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may be attributed to the presence of the spin fluctuations. Partial polarization of the Ni -3d band resulting in the formation of non-zero magnetic moment on Ni may be mainly responsible for the enhancement of spin fluctuations. Just below TC, the long range magnetic order sets in which suppresses the fluctuations, thereby causing a drop in the resistivty. It may be recalled here that the temperature variation of heat capacity data of TbNi2 is also indicative of the presence of spin fluctuations just above TC. Such a resistivity behavior has been observed in other intermetallic compounds as well [18]. ? R ( H ) ? R ( 0) ? ? , for all the The field dependence of magnetoresistance (MR), defined as ? ? ? R ( 0) ? ? compounds has been studied in various temperature regions. The MR isotherms of TbNi2 and Tb(Ni0.95Fe0.05)2, above their ordering temperatures are shown in Figure 8. It can be seen from the figure that near TC, MR value for TbNi2 is negative and its magnitude decreases with increasing temperature and finally becomes positive at higher temperatures. This observation is in contrast with the behavior seen in HoNi2, which showed a positive MR at temperatures close to TC [15]. The positive MR in HoNi2 was attributed to the dominant contribution from the Lorentz force term [26]. Since the Lorentz force contribution in both these compounds is expected to be almost equal, the presence of negative MR in TbNi2 close to TC indicates that there is a large negative contribution in this case. The difference between the MR behaviors of HoNi2 and TbNi2 may be due to the difference in the exchange coupling strengths in these two compounds. It is to be noted that the TC values are 14 K and 36 K for HoNi2 and TbNi2, respectively. In the Fe substituted compounds, on the other hand, the MR near TC is strongly negative. While the maximum value of MR for TbNi2 is about 1.6%, it about 6.7% for Tb(Ni0.95Fe0.05)2, for a field of 50 kOe. The maximum value of MR for Tb(Ni0.975Fe0.025)2 is found to be ~8.5% for the same field. The presence of large MR in the Fe-substituted compounds may be attributed to suppression of spin fluctuations. It is well known that the MR in many R-TM systems originates due to the suppression of spin fluctuations.

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Figure 8 Field dependence of MR in TbNi2 (a) and Tb(Ni0.95Fe0.05)2 (b) compounds, near their ordering temperatures.

Figure 9 Temperature variation of electrical resistance of Tb(Ni0.975Fe0.025)2, obtained under various applied magnetic fields. Figure 9 shows the temperature variation of electrical resistance of Tb(Ni0.975Fe0.025)2, obtained under various applied magnetic fields. Application of magnetic field reduces the resistance, rendering the MR negative. The suppression of the resistance with the application of the field is maximum near the ordering temperature. It may be noticed that the suppression of the electrical resistance, with the application of the 50 kOe field, starts at about 160 K. This indicates the presence of additional magnetic contribution to electrical resistance, in the Fe-substituted compounds, at temperatures well above TC. We attribute this to the presence of spin fluctuations, as mentioned earlier. A similar behavior has been reported in other intermetallic compounds as well [18]. The fact that the MR at 10 kOe is appreciable only in the vicinity of TC may be due to the competing effect from the positive Lorentz force contribution and the negative spin fluctuation contribution.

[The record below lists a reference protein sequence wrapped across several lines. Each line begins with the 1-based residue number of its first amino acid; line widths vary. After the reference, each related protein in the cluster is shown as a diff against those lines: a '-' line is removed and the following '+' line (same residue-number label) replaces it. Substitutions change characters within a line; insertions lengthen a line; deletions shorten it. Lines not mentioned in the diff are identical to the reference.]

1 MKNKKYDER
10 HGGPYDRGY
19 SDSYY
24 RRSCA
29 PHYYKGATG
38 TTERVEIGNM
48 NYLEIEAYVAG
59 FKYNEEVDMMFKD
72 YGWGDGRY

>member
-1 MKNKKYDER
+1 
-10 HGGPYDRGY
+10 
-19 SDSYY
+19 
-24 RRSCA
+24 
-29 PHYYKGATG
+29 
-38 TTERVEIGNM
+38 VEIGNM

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Figure 10 Field dependence of MR in Tb(Ni0.975Fe0.025)2 at low temperatures. In order to throw more light on the low temperature behavior of the Fe-substituted compounds, especially near the temperature corresponding to the secondary MCE peak, the field dependence of MR has been estimated and the representative plot of Tb(Ni0.95Fe0.05)2 is shown in Figure 10. It can be seen from the figure that, in this temperature range, the MR is almost insensitive to the field upto 10 kOe, but increases considerably at higher fields. Since a negative MR could arises due to the suppression of the excess resistivity by the applied field, it is reasonable to assume that some amount of magnetic disorder is present under zero field condition in these compounds, at low temperatures. At this point, it is of importance to recall the signature of randomization seen in the magnetic (dc and ac) and the magnetocaloric results in the case of Fe substituted compounds. Therefore, we see that the magnetic, magnetocaloric and magnetoresistance behavior in the Fe substituted TbNi2 compounds show considerable similarities with that of Ho(Ni,Fe)2. The anomalous behavior seen in both these systems seems to arise from the unusual magnetic randomness occurring in the rare earth sublattice at low temperatures. Different experimental findings seem to support the proposition of randomization of the R moments. It may be mentioned here that secondary phases and inhomogeneities could also give rise to a similar anomalous behavior. To rule out this possibility, we have carried out microstructural studies, which clearly show that the samples are indeed homogeneous and single phase. In view of this, a

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detailed neutron diffraction study would be quite essential to probe the exact magnetic structure, especially at low temperatures.

4. CONCLUSIONS In conclusion, the present study shows that MCE and MR show some anomalous behavior in the iron-substituted TbNi2 compounds. It seems that the partial substitution of Fe for Ni leads to the randomization of Tb moments at low temperatures, which gives rise to considerable MCE over a wide range of temperature. We feel that the randomization of Tb sublattice is due to the local anisotropy variations caused by the partial substitution of magnetic Fe in place of nonmagnetic Ni. The present study also shows that the anomalous magnetocaloric and magnetoresistance behavior seen in the present case is similar to those obtained in the Fe substituted HoNi2 compounds.